Tuesday, November 16, 2010

China, Ireland, Spain, Greece - Uniquely Looking at the World Map

How should we view the world economy? The rise of China and decline of the United States seems to be prevalent in the news recently. Fears of Ireland are a hot topic. Months ago Greece was worrisome. Spain's fate was in question at sometime as well. Statistics don't help either. Population growth, GDP, trade balances, etc. - how can we determine what the world map looks like?

Viewing the world map by relative market capitalization illustrates the importance of building a globally diversified portfolio and avoiding biases that may arise from attention to other economic statistics.


This cartogram depicts the world not according to land mass, but by the size of each country’s stock market relative to the world’s total market value.

Population, gross domestic product, exports, and other economic measures may influence where people invest. But the map offers a different way to view the universe of equity investment opportunities. If markets are efficient, global capital will migrate to destinations offering the most attractive risk-adjusted expected returns. Therefore, the relative size and growth of markets may help in assessing the political, economic, and financial forces at work in countries.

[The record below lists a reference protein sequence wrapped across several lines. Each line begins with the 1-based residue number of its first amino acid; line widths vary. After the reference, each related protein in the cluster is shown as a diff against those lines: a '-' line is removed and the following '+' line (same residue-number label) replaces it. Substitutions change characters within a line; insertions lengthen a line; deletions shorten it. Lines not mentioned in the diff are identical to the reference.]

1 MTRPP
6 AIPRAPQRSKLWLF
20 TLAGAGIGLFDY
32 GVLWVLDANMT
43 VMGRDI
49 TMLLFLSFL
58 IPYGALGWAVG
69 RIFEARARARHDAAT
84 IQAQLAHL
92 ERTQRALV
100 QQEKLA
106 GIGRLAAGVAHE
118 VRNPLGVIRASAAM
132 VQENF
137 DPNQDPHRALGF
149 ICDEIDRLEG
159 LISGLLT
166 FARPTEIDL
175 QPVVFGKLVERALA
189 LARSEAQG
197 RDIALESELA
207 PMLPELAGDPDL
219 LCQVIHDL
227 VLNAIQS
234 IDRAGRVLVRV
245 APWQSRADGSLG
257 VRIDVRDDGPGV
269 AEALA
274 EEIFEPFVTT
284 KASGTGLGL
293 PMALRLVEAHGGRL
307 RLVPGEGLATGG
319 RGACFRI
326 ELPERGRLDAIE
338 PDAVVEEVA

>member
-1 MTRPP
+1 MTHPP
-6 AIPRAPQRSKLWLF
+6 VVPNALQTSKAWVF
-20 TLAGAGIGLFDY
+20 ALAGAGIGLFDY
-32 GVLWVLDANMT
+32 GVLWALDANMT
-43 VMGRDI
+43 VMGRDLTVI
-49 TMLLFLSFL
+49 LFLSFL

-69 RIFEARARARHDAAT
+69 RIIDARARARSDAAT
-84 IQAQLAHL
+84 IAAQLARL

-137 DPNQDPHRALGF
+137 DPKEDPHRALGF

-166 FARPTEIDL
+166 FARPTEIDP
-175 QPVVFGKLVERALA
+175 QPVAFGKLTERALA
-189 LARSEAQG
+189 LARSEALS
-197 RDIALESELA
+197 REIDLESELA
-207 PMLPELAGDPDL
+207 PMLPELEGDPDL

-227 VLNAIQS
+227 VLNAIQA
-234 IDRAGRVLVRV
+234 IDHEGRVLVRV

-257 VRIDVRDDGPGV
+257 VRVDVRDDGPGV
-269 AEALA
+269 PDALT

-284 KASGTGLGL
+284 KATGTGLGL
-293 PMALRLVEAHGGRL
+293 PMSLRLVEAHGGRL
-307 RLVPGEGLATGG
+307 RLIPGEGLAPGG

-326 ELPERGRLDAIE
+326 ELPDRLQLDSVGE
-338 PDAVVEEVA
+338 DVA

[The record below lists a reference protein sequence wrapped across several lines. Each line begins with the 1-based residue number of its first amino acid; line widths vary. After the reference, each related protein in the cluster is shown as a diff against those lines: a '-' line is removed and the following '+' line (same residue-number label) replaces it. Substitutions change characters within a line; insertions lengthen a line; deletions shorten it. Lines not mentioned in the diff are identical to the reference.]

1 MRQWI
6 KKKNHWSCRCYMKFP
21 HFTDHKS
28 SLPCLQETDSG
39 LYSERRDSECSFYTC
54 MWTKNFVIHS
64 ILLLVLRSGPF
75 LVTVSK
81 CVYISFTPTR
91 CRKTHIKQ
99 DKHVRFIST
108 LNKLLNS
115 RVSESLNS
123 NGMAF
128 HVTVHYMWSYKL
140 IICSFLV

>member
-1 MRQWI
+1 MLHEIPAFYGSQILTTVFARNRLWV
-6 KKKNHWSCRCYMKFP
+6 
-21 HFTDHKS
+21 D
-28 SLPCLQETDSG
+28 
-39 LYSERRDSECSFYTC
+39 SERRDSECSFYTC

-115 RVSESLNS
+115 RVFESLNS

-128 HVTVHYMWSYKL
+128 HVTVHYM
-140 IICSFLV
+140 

The cartogram brings into sharp relief the investible opportunity of each country relative to the world. For example, China and Spain have a slight larger market capitalization than Microsoft! Greece is virtually non-existent. The world map avoids distortions that may be created or implied by attention to economic or fundamental statistics, such as population, consumption, trade balances, or GDP.

By focusing on an investment metric rather than on economic reports, the chart further reinforces the need for a disciplined, strategic approach to global asset allocation. Of course, the investment world is in motion, and these proportions will change over time as capital flows to markets offering the most attractive returns.

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